The Programmatic In-House Movement Is Another Facet Of Digital Transformation

Data-Driven Thinking” is written by members of the media community and contains fresh ideas on the digital revolution in media.

Today’s column is written by Julia Amorim, CEO at MediaNet.

The opportunity to create more compelling customer experiences has led many organizations to pursue some form of digital transformation or another.

Most of what the so-called digital transformation experts talk about, however, is focused on creating better web sites, making use of mobile apps or experimenting with video.

That’s just scratching the surface. There’s a whole other layer of digital transformation that may prove far more transformational: the movement of bringing programmatic advertising in-house.

In a May IAB study [PDF], 18% of advertisers surveyed plan to move all programmatic activities in-house, while 47% considered a hybrid option, where some activities remained with third parties. Either way, the IAB report’s authors made it clear that this will be one of the most critical digital transformation trends to watch:

During the past few years, some marketers have established in-house programmatic ad placement capabilities that leverage customer data maintained in their data management platforms (DMPs) as well as second- and third-party sources. This undertaking may be portentous of a shake-up in predominant current programmatic practices, whereby media agencies serve as an advertiser’s purveyor of digital strategy and instructor to demand-side platforms regarding the details of executing programmatic tactics.

To properly prepare for such a shake-up, brands must consider a number of variables. This not only includes identifying what needs to happen to make programmatic in-house possible, but the business case and any potential barriers.

Making data a priority – and centralizing it

At a time when conversations about fraud, viewability and alignment with regulations such as GDPR are at an all-time high, moving programmatic in-house could be seen as a way to restore a degree of integrity to marketing data. By being able to maintain direct oversight and control, brands will have greater confidence in their ability to execute and deliver on their strategy.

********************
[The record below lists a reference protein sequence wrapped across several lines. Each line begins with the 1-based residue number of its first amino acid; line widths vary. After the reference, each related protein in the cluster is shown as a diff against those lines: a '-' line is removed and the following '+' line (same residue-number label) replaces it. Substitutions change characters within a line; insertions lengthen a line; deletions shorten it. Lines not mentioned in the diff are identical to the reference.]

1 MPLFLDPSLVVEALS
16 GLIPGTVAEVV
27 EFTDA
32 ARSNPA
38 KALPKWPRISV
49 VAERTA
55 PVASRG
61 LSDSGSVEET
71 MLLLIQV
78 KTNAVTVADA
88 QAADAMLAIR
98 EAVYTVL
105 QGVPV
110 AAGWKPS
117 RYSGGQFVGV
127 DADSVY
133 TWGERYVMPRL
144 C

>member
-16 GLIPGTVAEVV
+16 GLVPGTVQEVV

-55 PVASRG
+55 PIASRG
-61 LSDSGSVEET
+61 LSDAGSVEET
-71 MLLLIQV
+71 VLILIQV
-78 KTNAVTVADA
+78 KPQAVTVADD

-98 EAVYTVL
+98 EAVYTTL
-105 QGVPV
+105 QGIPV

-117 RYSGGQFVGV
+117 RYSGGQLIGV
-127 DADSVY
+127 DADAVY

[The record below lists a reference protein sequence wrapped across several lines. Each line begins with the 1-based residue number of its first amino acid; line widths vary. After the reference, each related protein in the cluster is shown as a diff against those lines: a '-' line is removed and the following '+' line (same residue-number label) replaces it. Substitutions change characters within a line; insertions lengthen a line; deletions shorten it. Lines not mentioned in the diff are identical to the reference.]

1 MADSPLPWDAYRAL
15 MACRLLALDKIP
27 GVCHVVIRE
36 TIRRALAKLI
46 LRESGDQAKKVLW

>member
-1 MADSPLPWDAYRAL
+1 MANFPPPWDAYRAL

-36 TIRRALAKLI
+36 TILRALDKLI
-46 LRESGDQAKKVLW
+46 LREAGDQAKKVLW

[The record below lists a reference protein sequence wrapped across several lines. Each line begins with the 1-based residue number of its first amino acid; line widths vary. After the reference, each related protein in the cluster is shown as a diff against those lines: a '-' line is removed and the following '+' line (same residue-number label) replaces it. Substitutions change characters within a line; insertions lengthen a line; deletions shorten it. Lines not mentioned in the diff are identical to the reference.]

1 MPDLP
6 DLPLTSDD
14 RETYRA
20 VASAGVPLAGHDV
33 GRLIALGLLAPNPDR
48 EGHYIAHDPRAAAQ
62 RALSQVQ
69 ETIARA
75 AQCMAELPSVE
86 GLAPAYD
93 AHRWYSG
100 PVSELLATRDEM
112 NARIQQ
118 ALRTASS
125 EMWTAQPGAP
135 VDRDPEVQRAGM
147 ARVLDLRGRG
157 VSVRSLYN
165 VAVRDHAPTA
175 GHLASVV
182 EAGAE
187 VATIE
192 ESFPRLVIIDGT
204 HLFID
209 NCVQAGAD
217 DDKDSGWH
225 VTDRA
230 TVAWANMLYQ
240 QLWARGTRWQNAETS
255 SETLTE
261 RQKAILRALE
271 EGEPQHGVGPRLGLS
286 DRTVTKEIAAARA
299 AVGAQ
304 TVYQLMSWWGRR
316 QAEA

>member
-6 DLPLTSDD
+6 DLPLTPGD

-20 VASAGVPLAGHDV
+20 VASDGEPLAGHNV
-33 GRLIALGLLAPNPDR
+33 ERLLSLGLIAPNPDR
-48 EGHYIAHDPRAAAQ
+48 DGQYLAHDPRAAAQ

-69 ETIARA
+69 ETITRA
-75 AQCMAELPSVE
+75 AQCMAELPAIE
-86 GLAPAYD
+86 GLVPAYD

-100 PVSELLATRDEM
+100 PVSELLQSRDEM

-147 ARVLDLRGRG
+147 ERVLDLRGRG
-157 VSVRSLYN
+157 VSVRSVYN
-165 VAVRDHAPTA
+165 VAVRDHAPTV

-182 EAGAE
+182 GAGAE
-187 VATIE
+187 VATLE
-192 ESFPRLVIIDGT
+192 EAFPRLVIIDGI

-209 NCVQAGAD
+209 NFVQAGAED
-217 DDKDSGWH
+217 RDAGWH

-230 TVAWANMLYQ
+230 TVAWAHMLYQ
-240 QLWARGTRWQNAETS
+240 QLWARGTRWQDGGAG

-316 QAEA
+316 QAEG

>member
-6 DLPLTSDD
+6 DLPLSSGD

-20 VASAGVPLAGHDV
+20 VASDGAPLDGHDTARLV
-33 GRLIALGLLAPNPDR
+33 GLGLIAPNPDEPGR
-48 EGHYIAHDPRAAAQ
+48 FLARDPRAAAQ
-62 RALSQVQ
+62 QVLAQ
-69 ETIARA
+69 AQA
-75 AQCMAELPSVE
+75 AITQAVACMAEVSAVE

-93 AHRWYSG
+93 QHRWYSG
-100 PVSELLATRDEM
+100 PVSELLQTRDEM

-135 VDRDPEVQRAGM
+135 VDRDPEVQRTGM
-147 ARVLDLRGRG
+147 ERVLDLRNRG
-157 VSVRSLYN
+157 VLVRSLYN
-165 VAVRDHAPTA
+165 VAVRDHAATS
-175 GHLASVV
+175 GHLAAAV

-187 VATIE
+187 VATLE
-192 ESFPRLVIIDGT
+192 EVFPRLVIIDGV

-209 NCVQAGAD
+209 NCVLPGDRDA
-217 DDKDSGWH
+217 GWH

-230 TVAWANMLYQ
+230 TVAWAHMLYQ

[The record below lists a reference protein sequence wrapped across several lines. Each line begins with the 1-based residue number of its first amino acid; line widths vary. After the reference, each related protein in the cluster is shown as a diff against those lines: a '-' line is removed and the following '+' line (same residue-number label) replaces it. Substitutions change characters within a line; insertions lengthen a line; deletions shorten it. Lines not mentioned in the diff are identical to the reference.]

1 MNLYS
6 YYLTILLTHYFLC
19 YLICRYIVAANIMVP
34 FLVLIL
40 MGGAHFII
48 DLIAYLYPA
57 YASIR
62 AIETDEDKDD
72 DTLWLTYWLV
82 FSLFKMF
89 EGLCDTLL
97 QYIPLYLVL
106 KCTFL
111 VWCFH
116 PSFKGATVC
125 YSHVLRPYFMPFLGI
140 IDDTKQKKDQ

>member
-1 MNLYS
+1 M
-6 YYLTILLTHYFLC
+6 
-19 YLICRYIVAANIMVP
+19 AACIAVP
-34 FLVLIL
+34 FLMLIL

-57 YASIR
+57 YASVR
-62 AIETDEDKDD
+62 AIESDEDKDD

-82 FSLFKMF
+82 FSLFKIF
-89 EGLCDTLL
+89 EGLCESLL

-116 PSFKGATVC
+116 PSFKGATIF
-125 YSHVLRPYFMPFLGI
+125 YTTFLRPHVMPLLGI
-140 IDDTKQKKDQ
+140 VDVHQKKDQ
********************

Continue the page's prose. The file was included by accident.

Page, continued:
However, brands must realize that data ownership will also require significant efforts to combine all the information coming their way into a singular voice. While programmatic simplifies the ability to reach audiences across ad formats, devices and channels, each ad tech option has its own set of data, and the amount of information can quickly become overwhelming. Centralizing data allows marketers to manage the flow of data and make apples-to-apples comparisons.

Seeing the big picture – and mastering omnichannel

Brands have struggled to consistently and effectively act across all available digital touch points. By having a better handle on data via in-house programmatic, they may be able to connect the dots and target in ways that lead to greater results.

A financial services firm profiled in the IAB study, for instance, was able to upgrade credit card customers to higher credit limits by reaching those who were close to their monthly spend. There was similar success with those whose credit cards were about to expire. Both scenarios showcase how leveraging customer data can inform marketing strategies.

In-house programmatic may finally allow brands to bring relevant offers to consumers at the right time and in the right place. Now is the time to start thinking about what those times and places should be.

Transparency into media and platform costs – and better investment decisions

Marketers have long complained about wasted dollars when the results of their spend with agency partners fails to deliver the value they wanted. In-house programmatic could move brands far beyond working in a nontransparent black box.

Beyond transparency, brands need to think more granularly about what they really want to achieve from in-house programmatic. Whether it involves combining in-store with ecommerce data, gaining efficiencies in media buying or maximizing audience reach, brands must consider which partners and platforms can help them achieve their goals – and how.

An upfront assessment will ensure marketers move toward in-house programmatic with their eyes wide open.

It won’t happen overnight for most brands. They need to think about the impact on their existing staffs’ skills, new talent they may need to hire, the platform licenses they’ll require and how they’ll transition from day zero and beyond. Finding partners that can train and prepare staff for an in-house transition and help bridge the gap in data strategies and platforms will ensure in-house success in the long run.

Like the broader movement of digital transformation itself, in-house programmatic initiatives will play out differently depending on the brand in question. The end results, however, should be the same: greater control over data, increased transparency, more effective marketing efforts and stronger ROI.

Follow MediaNet (@MediaNet) and AdExchanger (@adexchanger) on Twitter.

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